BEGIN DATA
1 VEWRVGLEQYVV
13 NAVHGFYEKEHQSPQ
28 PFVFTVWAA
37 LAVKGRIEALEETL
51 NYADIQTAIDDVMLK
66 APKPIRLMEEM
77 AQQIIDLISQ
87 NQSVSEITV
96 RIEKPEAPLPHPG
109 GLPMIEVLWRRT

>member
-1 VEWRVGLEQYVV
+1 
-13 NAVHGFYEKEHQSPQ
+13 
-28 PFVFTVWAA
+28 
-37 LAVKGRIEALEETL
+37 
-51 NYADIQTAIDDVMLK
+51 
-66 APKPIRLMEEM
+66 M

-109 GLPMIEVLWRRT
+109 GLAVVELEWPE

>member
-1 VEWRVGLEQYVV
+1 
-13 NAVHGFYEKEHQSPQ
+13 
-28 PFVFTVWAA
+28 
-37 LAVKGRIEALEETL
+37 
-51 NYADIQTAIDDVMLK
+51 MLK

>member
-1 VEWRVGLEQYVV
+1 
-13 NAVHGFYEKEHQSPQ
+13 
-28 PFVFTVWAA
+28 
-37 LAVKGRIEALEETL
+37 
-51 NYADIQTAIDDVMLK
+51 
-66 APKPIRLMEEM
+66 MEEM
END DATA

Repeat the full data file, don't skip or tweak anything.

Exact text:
1 VEWRVGLEQYVV
13 NAVHGFYEKEHQSPQ
28 PFVFTVWAA
37 LAVKGRIEALEETL
51 NYADIQTAIDDVMLK
66 APKPIRLMEEM
77 AQQIIDLISQ
87 NQSVSEITV
96 RIEKPEAPLPHPG
109 GLPMIEVLWRRT

>member
-1 VEWRVGLEQYVV
+1 
-13 NAVHGFYEKEHQSPQ
+13 
-28 PFVFTVWAA
+28 
-37 LAVKGRIEALEETL
+37 
-51 NYADIQTAIDDVMLK
+51 
-66 APKPIRLMEEM
+66 M

-109 GLPMIEVLWRRT
+109 GLAVVELEWPE

>member
-1 VEWRVGLEQYVV
+1 
-13 NAVHGFYEKEHQSPQ
+13 
-28 PFVFTVWAA
+28 
-37 LAVKGRIEALEETL
+37 
-51 NYADIQTAIDDVMLK
+51 MLK

>member
-1 VEWRVGLEQYVV
+1 
-13 NAVHGFYEKEHQSPQ
+13 
-28 PFVFTVWAA
+28 
-37 LAVKGRIEALEETL
+37 
-51 NYADIQTAIDDVMLK
+51 
-66 APKPIRLMEEM
+66 MEEM